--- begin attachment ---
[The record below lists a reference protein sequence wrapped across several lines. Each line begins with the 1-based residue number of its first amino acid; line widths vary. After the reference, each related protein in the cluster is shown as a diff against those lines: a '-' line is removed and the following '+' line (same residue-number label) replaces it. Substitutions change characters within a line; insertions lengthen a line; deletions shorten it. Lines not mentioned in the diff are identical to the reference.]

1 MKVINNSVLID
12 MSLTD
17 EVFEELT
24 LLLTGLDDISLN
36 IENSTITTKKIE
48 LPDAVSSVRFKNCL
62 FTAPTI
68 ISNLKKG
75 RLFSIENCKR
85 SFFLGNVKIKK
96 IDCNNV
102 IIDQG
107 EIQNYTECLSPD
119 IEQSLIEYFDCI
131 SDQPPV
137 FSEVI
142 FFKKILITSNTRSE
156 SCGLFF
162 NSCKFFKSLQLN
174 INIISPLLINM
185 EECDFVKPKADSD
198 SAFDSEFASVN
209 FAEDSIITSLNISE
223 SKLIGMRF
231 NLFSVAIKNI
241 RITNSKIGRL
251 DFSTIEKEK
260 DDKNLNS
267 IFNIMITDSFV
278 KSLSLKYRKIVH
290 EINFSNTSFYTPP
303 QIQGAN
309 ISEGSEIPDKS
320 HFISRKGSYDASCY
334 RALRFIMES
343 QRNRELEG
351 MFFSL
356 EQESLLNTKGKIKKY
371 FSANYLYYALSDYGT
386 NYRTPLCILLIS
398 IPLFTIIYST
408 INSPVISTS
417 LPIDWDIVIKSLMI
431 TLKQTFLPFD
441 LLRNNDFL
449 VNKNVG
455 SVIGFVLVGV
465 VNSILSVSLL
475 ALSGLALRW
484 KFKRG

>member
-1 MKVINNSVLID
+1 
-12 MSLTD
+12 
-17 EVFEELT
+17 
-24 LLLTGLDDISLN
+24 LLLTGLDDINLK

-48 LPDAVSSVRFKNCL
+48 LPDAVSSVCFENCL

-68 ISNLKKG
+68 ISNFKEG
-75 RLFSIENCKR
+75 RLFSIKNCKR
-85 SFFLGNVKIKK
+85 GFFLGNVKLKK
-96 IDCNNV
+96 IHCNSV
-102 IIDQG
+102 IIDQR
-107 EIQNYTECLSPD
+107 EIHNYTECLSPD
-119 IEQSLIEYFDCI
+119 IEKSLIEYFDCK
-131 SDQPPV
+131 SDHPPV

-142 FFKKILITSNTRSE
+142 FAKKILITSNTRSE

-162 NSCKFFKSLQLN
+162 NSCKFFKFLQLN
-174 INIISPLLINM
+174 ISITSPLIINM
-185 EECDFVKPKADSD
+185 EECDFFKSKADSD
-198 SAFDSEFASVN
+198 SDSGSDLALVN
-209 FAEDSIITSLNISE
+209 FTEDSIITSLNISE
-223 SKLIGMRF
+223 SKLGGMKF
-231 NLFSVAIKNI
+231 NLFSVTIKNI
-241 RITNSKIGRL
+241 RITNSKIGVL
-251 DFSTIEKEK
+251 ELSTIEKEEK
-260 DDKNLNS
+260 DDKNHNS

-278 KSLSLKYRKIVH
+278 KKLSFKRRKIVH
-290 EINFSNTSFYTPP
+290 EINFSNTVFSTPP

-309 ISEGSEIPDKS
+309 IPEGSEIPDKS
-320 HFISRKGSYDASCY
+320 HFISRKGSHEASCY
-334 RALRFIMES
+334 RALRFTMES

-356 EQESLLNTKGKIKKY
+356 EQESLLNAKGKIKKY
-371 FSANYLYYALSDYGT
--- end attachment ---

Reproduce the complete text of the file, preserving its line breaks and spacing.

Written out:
[The record below lists a reference protein sequence wrapped across several lines. Each line begins with the 1-based residue number of its first amino acid; line widths vary. After the reference, each related protein in the cluster is shown as a diff against those lines: a '-' line is removed and the following '+' line (same residue-number label) replaces it. Substitutions change characters within a line; insertions lengthen a line; deletions shorten it. Lines not mentioned in the diff are identical to the reference.]

1 MKVINNSVLID
12 MSLTD
17 EVFEELT
24 LLLTGLDDISLN
36 IENSTITTKKIE
48 LPDAVSSVRFKNCL
62 FTAPTI
68 ISNLKKG
75 RLFSIENCKR
85 SFFLGNVKIKK
96 IDCNNV
102 IIDQG
107 EIQNYTECLSPD
119 IEQSLIEYFDCI
131 SDQPPV
137 FSEVI
142 FFKKILITSNTRSE
156 SCGLFF
162 NSCKFFKSLQLN
174 INIISPLLINM
185 EECDFVKPKADSD
198 SAFDSEFASVN
209 FAEDSIITSLNISE
223 SKLIGMRF
231 NLFSVAIKNI
241 RITNSKIGRL
251 DFSTIEKEK
260 DDKNLNS
267 IFNIMITDSFV
278 KSLSLKYRKIVH
290 EINFSNTSFYTPP
303 QIQGAN
309 ISEGSEIPDKS
320 HFISRKGSYDASCY
334 RALRFIMES
343 QRNRELEG
351 MFFSL
356 EQESLLNTKGKIKKY
371 FSANYLYYALSDYGT
386 NYRTPLCILLIS
398 IPLFTIIYST
408 INSPVISTS
417 LPIDWDIVIKSLMI
431 TLKQTFLPFD
441 LLRNNDFL
449 VNKNVG
455 SVIGFVLVGV
465 VNSILSVSLL
475 ALSGLALRW
484 KFKRG

>member
-1 MKVINNSVLID
+1 
-12 MSLTD
+12 
-17 EVFEELT
+17 
-24 LLLTGLDDISLN
+24 LLLTGLDDINLK

-48 LPDAVSSVRFKNCL
+48 LPDAVSSVCFENCL

-68 ISNLKKG
+68 ISNFKEG
-75 RLFSIENCKR
+75 RLFSIKNCKR
-85 SFFLGNVKIKK
+85 GFFLGNVKLKK
-96 IDCNNV
+96 IHCNSV
-102 IIDQG
+102 IIDQR
-107 EIQNYTECLSPD
+107 EIHNYTECLSPD
-119 IEQSLIEYFDCI
+119 IEKSLIEYFDCK
-131 SDQPPV
+131 SDHPPV

-142 FFKKILITSNTRSE
+142 FAKKILITSNTRSE

-162 NSCKFFKSLQLN
+162 NSCKFFKFLQLN
-174 INIISPLLINM
+174 ISITSPLIINM
-185 EECDFVKPKADSD
+185 EECDFFKSKADSD
-198 SAFDSEFASVN
+198 SDSGSDLALVN
-209 FAEDSIITSLNISE
+209 FTEDSIITSLNISE
-223 SKLIGMRF
+223 SKLGGMKF
-231 NLFSVAIKNI
+231 NLFSVTIKNI
-241 RITNSKIGRL
+241 RITNSKIGVL
-251 DFSTIEKEK
+251 ELSTIEKEEK
-260 DDKNLNS
+260 DDKNHNS

-278 KSLSLKYRKIVH
+278 KKLSFKRRKIVH
-290 EINFSNTSFYTPP
+290 EINFSNTVFSTPP

-309 ISEGSEIPDKS
+309 IPEGSEIPDKS
-320 HFISRKGSYDASCY
+320 HFISRKGSHEASCY
-334 RALRFIMES
+334 RALRFTMES

-356 EQESLLNTKGKIKKY
+356 EQESLLNAKGKIKKY
-371 FSANYLYYALSDYGT